It's the same as when you make a mistake, you have to choose not to take it personally.

A gently written “No thank you. This work is beautiful, but it’s not for us,” isn’t a rejection of my work, it’s simply a gallerist knowing their market better than I do.

You see, even if I have researched either the website or the physical gallery (preferably both) to see if I think my work might be a good fit, the gallerists know their clients better than I do, and it’s important for both artist and gallery that the work will sell.

“No thank you. This work is beautiful, but it’s not for us” doesn’t mean my black and white prints won’t sell anywhere it’s simply that this particular gallerist knows that the people who buy from them are tending to buy luscious colour-rich work at the moment.

A pro forma, "We’re not taking on new artists at this time. Please check back later,” would be perfectly acceptable, but every single one of the galleries I’ve approached has taken the time to a) look at my submissions and b) write thoughtful and sensitive replies. These make the “No”s even easier to take without taking them to heart.

So, thank you very much to all the busy gallerists who make time to do this. It is much appreciated.


PS if you happen to know a gallery where black and white prints [cough] like mine [cough] will sell, do drop me a line!

Let it go and move on

In the interests of full transparency, I make mistakes. I know. Shocking, isn’t it?

Since there’s no undo button in printing, that little “double-tap” mark could be sitting on the drying rack undermining my confidence in my ability to make any decent prints, ever again.

But I choose (and it is a choice) not to catastrophise and think like that. Instead, I let it go and move on to the next print.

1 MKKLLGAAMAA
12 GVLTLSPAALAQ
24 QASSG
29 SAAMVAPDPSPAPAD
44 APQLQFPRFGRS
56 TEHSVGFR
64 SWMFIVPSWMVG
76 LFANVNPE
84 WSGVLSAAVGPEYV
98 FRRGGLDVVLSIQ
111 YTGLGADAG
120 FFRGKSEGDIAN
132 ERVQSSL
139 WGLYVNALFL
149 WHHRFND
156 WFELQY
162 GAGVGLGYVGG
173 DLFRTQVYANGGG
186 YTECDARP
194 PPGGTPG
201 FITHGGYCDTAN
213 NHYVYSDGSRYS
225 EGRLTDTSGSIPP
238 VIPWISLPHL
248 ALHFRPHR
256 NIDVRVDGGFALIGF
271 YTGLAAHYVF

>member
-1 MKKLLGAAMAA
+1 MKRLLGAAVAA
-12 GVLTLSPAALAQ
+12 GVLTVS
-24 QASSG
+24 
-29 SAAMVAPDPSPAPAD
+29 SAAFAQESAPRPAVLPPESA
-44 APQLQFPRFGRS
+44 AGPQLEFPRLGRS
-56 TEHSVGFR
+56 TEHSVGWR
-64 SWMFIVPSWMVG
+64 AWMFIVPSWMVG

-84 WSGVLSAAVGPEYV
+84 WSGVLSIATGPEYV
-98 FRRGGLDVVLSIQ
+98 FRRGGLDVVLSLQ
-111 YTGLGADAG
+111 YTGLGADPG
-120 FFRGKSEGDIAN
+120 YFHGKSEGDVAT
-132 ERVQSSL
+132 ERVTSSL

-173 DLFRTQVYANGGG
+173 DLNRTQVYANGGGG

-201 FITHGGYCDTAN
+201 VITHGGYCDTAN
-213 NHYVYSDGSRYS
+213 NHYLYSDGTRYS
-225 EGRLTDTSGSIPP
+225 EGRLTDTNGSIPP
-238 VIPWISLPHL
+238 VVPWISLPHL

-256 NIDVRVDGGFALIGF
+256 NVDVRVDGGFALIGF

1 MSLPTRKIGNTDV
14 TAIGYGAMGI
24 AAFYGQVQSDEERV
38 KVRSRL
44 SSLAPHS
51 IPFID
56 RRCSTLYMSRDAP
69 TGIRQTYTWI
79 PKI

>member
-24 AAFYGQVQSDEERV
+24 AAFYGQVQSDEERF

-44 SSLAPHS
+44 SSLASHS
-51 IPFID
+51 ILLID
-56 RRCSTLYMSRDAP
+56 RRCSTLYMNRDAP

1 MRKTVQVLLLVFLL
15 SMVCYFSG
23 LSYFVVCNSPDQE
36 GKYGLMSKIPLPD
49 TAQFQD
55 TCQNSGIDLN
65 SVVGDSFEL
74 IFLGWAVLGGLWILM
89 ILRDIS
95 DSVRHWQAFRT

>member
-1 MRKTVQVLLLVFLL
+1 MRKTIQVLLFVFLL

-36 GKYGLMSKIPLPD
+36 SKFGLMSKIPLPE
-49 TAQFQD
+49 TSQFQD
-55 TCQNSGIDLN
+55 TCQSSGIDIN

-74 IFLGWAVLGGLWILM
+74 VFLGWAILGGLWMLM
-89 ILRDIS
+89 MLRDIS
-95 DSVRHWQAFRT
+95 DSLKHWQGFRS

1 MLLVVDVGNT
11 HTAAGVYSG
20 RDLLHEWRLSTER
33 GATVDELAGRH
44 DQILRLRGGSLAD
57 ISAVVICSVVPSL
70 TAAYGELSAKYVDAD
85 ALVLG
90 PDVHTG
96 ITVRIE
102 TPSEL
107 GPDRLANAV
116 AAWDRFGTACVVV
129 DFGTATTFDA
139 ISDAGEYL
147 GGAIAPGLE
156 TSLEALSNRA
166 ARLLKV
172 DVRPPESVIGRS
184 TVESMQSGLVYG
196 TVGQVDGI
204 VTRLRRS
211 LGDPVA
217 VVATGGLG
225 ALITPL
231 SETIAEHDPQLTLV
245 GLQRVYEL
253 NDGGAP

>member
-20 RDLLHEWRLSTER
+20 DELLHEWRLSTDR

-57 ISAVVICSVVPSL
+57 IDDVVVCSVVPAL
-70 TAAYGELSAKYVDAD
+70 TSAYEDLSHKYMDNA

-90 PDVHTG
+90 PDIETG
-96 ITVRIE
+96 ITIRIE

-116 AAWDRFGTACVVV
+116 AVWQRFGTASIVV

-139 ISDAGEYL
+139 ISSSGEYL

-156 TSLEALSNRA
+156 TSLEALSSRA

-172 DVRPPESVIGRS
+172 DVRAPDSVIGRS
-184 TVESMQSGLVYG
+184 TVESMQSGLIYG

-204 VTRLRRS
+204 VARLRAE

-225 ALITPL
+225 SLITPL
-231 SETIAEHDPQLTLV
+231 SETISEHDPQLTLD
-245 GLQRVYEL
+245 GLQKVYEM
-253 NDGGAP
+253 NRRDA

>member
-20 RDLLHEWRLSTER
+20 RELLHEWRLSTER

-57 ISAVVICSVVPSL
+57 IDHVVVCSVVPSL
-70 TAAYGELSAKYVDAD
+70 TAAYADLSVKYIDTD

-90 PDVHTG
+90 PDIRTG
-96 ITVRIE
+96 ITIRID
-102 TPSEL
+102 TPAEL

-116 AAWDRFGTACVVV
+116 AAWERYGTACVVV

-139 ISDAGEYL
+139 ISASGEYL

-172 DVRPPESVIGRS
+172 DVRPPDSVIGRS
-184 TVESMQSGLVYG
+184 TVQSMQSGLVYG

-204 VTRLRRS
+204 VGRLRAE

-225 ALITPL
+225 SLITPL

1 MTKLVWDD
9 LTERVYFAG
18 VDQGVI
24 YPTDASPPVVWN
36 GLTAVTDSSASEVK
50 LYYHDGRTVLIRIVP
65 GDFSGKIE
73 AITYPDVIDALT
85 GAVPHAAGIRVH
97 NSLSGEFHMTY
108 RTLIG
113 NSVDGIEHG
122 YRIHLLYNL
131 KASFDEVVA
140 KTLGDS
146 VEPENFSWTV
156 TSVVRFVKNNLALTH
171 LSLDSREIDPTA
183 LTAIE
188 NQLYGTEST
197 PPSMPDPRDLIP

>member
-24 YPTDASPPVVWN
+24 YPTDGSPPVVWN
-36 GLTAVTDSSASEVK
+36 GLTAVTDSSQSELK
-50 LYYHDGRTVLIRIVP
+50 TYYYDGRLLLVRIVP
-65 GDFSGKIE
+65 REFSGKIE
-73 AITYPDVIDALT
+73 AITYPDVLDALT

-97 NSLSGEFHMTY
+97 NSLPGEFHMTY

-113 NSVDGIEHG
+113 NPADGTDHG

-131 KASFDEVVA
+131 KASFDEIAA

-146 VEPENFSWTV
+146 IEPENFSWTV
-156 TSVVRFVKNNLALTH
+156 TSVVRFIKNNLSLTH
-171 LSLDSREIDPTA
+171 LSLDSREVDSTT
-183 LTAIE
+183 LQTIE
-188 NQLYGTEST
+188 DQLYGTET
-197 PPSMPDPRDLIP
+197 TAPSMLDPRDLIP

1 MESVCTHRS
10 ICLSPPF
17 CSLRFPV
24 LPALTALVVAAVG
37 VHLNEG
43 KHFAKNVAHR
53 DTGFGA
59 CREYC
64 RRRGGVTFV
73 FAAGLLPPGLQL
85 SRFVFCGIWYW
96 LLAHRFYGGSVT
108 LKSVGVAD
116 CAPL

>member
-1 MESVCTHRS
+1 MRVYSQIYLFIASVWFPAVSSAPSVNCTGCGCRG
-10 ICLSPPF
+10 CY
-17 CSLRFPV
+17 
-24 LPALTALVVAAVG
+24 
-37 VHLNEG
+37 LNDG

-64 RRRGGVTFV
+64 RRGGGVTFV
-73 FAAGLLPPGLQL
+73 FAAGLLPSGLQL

I used to be a perfectionist and believed that it would take years to learn how to let things go…

And then one day I realised that it’s a choice how you react to an event. The event itself has no meaning other than what you’re ascribing to it. Revelation!

I mean, don’t get me wrong, I’m still human: if I’m tired, or hungry, or stressed it’s not always easy to make like a Zen master and let it go, but with practice the little “Oh poo!” followed by a shrug and acceptance becomes your default reaction.

I think what I’m trying to say is, be kind to yourself. Printing is fraught with jeopardy, especially when you’re printing a block with loads of detail on new paper that is stiffer than you’re used to, and that doesn’t fall smoothly.

Let it go and move on, your self confidence will thank you.

Cherry blossom in relief

A lino tile with a cherry blossom design carved into it. The pencil drawn outlines remain dark against the pale interior of the lino tile where it has been carved away. Although the tile is a mere 2.5mm deep, the ridges and furrows of the cut marks are catching the raking light that is falling on to the lino plate from the left hand side. As the light is low, the contrast between the light and dark sections is more obvious than it would be earlier in the day.

There’s a reason they call it relief printing. This blossom in raking light looks almost sculptural.

It’s also the reason I’ve been a bit quiet: the blossom is just a section of a new print that I’m working on.

Still a few days of fiddly, meditative carving left to go.

Please do not bend

Interesting typography in the “Please do not bend” notice on the front of a recycled brown paper envelope

Just parcelling up the latest orders and loving the typography on my latest batch of recycled envelopes!

Shame they smell like ripening cheese, though.

I think the odour must be something to do with the recycling process and not using bleach to re-whiten the pulp.

Avoiding bleach = good, smelling like the fridge at Christmas = not so much.